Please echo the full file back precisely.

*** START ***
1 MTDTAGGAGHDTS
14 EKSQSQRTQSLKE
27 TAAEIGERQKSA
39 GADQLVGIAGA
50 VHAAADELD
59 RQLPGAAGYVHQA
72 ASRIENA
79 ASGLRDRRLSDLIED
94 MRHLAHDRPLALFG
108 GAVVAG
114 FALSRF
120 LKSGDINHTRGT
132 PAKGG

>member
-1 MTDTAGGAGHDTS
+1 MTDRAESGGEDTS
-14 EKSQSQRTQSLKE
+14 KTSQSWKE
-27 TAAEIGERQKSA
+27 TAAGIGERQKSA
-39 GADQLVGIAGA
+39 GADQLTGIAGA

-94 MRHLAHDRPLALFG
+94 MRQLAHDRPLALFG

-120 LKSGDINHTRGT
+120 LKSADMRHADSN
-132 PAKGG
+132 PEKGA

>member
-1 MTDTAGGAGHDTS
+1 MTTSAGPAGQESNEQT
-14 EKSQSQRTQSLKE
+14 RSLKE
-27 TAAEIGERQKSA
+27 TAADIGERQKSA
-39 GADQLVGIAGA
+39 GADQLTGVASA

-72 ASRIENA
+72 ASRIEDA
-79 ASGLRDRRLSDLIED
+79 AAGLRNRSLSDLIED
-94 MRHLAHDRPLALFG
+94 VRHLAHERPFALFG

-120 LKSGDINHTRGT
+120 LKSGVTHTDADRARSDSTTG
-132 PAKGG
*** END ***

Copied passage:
1 MTDTAGGAGHDTS
14 EKSQSQRTQSLKE
27 TAAEIGERQKSA
39 GADQLVGIAGA
50 VHAAADELD
59 RQLPGAAGYVHQA
72 ASRIENA
79 ASGLRDRRLSDLIED
94 MRHLAHDRPLALFG
108 GAVVAG
114 FALSRF
120 LKSGDINHTRGT
132 PAKGG

>member
-1 MTDTAGGAGHDTS
+1 MTDRAESGGEDTS
-14 EKSQSQRTQSLKE
+14 KTSQSWKE
-27 TAAEIGERQKSA
+27 TAAGIGERQKSA
-39 GADQLVGIAGA
+39 GADQLTGIAGA

-94 MRHLAHDRPLALFG
+94 MRQLAHDRPLALFG

-120 LKSGDINHTRGT
+120 LKSADMRHADSN
-132 PAKGG
+132 PEKGA

>member
-1 MTDTAGGAGHDTS
+1 MTTSAGPAGQESNEQT
-14 EKSQSQRTQSLKE
+14 RSLKE
-27 TAAEIGERQKSA
+27 TAADIGERQKSA
-39 GADQLVGIAGA
+39 GADQLTGVASA

-72 ASRIENA
+72 ASRIEDA
-79 ASGLRDRRLSDLIED
+79 AAGLRNRSLSDLIED
-94 MRHLAHDRPLALFG
+94 VRHLAHERPFALFG

-120 LKSGDINHTRGT
+120 LKSGVTHTDADRARSDSTTG
-132 PAKGG